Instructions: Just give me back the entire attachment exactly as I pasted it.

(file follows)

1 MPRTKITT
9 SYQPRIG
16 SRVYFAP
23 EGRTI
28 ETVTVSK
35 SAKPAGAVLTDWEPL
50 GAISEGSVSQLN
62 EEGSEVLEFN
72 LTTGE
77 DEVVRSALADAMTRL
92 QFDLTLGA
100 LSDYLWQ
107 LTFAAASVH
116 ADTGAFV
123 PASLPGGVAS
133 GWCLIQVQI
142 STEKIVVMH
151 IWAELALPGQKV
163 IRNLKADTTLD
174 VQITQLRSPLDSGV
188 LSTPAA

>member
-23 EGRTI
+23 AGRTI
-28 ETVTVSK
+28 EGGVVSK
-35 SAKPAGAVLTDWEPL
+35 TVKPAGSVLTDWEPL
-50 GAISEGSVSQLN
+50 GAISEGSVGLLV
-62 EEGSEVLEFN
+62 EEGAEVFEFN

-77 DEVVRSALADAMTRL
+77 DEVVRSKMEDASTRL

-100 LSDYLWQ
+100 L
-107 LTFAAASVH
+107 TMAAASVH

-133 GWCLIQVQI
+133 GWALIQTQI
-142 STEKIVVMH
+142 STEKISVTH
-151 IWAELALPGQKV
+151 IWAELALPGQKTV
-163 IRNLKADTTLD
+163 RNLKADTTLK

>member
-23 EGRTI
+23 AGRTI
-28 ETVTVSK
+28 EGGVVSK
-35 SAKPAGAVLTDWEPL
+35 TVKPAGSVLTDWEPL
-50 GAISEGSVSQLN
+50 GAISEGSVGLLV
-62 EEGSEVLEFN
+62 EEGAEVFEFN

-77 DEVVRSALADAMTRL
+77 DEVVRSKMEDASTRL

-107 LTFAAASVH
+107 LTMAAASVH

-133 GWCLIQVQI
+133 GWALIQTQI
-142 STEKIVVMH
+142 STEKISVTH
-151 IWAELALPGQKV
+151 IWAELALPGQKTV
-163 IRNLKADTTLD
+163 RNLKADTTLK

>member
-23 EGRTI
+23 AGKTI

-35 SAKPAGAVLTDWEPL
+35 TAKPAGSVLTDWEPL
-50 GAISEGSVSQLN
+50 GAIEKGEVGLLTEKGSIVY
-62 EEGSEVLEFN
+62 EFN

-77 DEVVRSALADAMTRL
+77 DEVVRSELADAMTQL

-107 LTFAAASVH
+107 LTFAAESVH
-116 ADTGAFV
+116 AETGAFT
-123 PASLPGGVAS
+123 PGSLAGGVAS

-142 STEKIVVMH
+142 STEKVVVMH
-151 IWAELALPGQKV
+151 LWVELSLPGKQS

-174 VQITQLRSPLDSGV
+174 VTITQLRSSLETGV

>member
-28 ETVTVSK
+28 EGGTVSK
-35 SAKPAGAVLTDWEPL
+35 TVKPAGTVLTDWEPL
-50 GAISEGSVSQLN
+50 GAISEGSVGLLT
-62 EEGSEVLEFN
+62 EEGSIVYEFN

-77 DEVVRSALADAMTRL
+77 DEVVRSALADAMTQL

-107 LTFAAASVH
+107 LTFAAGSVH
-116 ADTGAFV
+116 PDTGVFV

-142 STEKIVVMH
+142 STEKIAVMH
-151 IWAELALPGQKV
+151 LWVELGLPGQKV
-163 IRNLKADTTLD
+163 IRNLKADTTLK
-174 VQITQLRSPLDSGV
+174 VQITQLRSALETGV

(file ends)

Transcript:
1 MPRTKITT
9 SYQPRIG
16 SRVYFAP
23 EGRTI
28 ETVTVSK
35 SAKPAGAVLTDWEPL
50 GAISEGSVSQLN
62 EEGSEVLEFN
72 LTTGE
77 DEVVRSALADAMTRL
92 QFDLTLGA
100 LSDYLWQ
107 LTFAAASVH
116 ADTGAFV
123 PASLPGGVAS
133 GWCLIQVQI
142 STEKIVVMH
151 IWAELALPGQKV
163 IRNLKADTTLD
174 VQITQLRSPLDSGV
188 LSTPAA

>member
-23 EGRTI
+23 AGRTI
-28 ETVTVSK
+28 EGGVVSK
-35 SAKPAGAVLTDWEPL
+35 TVKPAGSVLTDWEPL
-50 GAISEGSVSQLN
+50 GAISEGSVGLLV
-62 EEGSEVLEFN
+62 EEGAEVFEFN

-77 DEVVRSALADAMTRL
+77 DEVVRSKMEDASTRL

-100 LSDYLWQ
+100 L
-107 LTFAAASVH
+107 TMAAASVH

-133 GWCLIQVQI
+133 GWALIQTQI
-142 STEKIVVMH
+142 STEKISVTH
-151 IWAELALPGQKV
+151 IWAELALPGQKTV
-163 IRNLKADTTLD
+163 RNLKADTTLK

>member
-23 EGRTI
+23 AGRTI
-28 ETVTVSK
+28 EGGVVSK
-35 SAKPAGAVLTDWEPL
+35 TVKPAGSVLTDWEPL
-50 GAISEGSVSQLN
+50 GAISEGSVGLLV
-62 EEGSEVLEFN
+62 EEGAEVFEFN

-77 DEVVRSALADAMTRL
+77 DEVVRSKMEDASTRL

-107 LTFAAASVH
+107 LTMAAASVH

-133 GWCLIQVQI
+133 GWALIQTQI
-142 STEKIVVMH
+142 STEKISVTH
-151 IWAELALPGQKV
+151 IWAELALPGQKTV
-163 IRNLKADTTLD
+163 RNLKADTTLK

>member
-23 EGRTI
+23 AGKTI

-35 SAKPAGAVLTDWEPL
+35 TAKPAGSVLTDWEPL
-50 GAISEGSVSQLN
+50 GAIEKGEVGLLTEKGSIVY
-62 EEGSEVLEFN
+62 EFN

-77 DEVVRSALADAMTRL
+77 DEVVRSELADAMTQL

-107 LTFAAASVH
+107 LTFAAESVH
-116 ADTGAFV
+116 AETGAFT
-123 PASLPGGVAS
+123 PGSLAGGVAS

-142 STEKIVVMH
+142 STEKVVVMH
-151 IWAELALPGQKV
+151 LWVELSLPGKQS

-174 VQITQLRSPLDSGV
+174 VTITQLRSSLETGV

>member
-28 ETVTVSK
+28 EGGTVSK
-35 SAKPAGAVLTDWEPL
+35 TVKPAGTVLTDWEPL
-50 GAISEGSVSQLN
+50 GAISEGSVGLLT
-62 EEGSEVLEFN
+62 EEGSIVYEFN

-77 DEVVRSALADAMTRL
+77 DEVVRSALADAMTQL

-107 LTFAAASVH
+107 LTFAAGSVH
-116 ADTGAFV
+116 PDTGVFV

-142 STEKIVVMH
+142 STEKIAVMH
-151 IWAELALPGQKV
+151 LWVELGLPGQKV
-163 IRNLKADTTLD
+163 IRNLKADTTLK
-174 VQITQLRSPLDSGV
+174 VQITQLRSALETGV